Kapten Batik reimagines classic motifs and pioneers eco-conscious practices

The homegrown brand prioritises sustainability in its production process, striving to guide its choices at every step.

Former engineers Ekram Faiz and Farhan Omar, the brains behind the Kapten Batik label (All photos: Kapten Batik)

The idea originated in 2017 when we noticed a lack of younger generations wearing batik. Through an in-depth study, we discovered that the main issues were the absence of modern cuts, quality materials and contemporary designs. To address this, we founded Kapten Batik with the aim of making the traditional art form suitable for daily wear, as reflected in our tagline ‘Batik you can wear every day’,” says Farhan Omar about the label he started in 2017 with his friend, Ekram Faiz.

Naturally, the former engineers’ main focus was to attract the younger crowd and encourage them to embrace the material by making it suitable for various occasions, such as poolside gatherings, lunches or smart casual events. The brand carefully tailored its approach to men’s batik and fashion by providing versatile day-to-day options.

“We revolutionised the entire batik process by introducing our first custom slim fit, catering to the stylish and modern preferences of younger consumers. After extensive research, we concluded that cotton is the most suitable fabric for our climate, and opted for fine cotton from the get-go. To ensure consistency, we established contracts with mills to exclusively use the same type of cotton in our production. Recognising traditional batik designs were outdated, we revamped them by incorporating elements from everyday life, such as local delicacies and traditional games.”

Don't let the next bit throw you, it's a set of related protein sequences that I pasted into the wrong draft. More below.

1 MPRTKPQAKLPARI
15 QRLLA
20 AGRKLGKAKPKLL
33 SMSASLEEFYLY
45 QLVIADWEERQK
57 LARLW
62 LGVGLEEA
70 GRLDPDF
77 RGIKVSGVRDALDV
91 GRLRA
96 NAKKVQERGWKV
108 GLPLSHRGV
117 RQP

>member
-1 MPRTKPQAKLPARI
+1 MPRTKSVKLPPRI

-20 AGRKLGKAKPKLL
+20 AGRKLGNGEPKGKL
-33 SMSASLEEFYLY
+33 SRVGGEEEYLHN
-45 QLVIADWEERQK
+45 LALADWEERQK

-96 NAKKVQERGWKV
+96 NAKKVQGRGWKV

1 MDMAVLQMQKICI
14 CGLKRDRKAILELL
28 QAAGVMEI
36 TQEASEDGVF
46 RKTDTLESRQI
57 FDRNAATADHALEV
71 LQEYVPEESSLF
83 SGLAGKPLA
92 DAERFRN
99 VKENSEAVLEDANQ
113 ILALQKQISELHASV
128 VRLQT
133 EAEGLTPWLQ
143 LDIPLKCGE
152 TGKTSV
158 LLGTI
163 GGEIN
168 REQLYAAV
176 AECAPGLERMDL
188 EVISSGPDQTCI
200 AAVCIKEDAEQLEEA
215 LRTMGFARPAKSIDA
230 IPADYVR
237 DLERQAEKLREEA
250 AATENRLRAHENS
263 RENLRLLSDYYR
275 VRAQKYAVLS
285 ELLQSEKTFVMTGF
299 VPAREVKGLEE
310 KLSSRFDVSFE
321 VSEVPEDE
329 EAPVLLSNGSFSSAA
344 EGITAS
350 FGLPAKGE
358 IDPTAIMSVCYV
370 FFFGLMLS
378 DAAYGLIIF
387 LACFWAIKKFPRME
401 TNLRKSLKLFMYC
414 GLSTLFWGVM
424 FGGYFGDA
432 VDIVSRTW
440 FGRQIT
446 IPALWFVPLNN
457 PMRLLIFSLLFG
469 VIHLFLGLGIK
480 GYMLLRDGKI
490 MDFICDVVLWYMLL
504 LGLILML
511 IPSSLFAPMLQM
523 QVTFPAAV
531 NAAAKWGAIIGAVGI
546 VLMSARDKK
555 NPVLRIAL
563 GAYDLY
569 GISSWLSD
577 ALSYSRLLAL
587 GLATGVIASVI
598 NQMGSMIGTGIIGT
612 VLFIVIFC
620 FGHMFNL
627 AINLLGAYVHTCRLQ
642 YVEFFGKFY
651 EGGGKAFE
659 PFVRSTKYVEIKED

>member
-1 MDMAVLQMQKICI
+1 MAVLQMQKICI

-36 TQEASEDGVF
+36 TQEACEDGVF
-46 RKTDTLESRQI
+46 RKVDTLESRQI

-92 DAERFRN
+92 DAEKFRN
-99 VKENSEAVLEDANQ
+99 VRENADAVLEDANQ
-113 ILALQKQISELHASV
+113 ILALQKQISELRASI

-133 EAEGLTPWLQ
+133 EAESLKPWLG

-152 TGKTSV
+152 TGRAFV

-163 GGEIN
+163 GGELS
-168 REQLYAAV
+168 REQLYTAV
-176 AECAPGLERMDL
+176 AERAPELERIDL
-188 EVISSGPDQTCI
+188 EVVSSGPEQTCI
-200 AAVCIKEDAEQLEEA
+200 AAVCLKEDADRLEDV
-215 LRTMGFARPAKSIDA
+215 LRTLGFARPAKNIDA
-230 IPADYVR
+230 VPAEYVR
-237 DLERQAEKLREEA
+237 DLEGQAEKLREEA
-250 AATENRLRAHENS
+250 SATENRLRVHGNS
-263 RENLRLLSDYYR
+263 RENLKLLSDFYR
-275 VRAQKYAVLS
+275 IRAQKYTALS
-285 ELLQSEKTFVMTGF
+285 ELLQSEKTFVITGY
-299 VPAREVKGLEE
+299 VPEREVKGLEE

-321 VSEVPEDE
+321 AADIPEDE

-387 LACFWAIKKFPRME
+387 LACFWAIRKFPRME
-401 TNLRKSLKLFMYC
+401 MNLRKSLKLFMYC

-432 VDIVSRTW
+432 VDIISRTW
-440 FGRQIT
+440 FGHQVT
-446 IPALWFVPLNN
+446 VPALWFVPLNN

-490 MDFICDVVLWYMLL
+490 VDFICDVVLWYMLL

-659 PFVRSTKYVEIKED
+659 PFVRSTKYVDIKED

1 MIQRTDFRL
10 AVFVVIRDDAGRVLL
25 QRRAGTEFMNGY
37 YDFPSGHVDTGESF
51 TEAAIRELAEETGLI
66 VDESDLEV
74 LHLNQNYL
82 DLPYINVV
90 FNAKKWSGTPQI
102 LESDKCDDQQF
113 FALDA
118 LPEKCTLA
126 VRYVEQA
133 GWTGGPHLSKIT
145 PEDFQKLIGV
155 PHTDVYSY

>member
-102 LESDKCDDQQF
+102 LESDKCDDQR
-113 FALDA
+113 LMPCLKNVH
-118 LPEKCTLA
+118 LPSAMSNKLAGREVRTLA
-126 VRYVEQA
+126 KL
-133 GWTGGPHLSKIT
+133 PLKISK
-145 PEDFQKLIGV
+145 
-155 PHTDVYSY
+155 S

Over time, the men’s category expanded with additions such as linen, long-sleeve shirts, casual tees and activewear (the cycling shirt being a standout). The brand also introduced collections for children and women, and collaborations with The Datai Langkawi and Enrich soon followed, marking its unstoppable growth. Kapten Batik’s flagship is at Publika Shopping Gallery, and it has additional stores in the Klang Valley — Bangsar Shopping Centre, The Curve, KL East Mall — with presence in Isetan KLCC and The Gardens Mall.

“Last year, we expanded to northern Malaysia, choosing Penang as our base due to its demographic appeal. The city and Gurney Paragon Mall became the canvas for the second version of our boutique’s interior design. Our aim is for customers to not just shop, but also immerse themselves in the store’s beauty and exceptional customer service.”


The boutique at Gurney Paragon Mall Penang

Teaming up with Matthew Lim Associates, an award-winning ID consultant, Kapten Batik’s vision was brought to life with flying colours. “Our urban resort theme truly resonates with Penang’s vibrant lifestyle. To enhance the ambience, we collaborated with artist Pamela Tan from Poh Sin Studio to create our first batik tree inside the boutique and are really pleased with the outcome,” says Farhan, who gushes about the centrepiece and the overall northern outpost.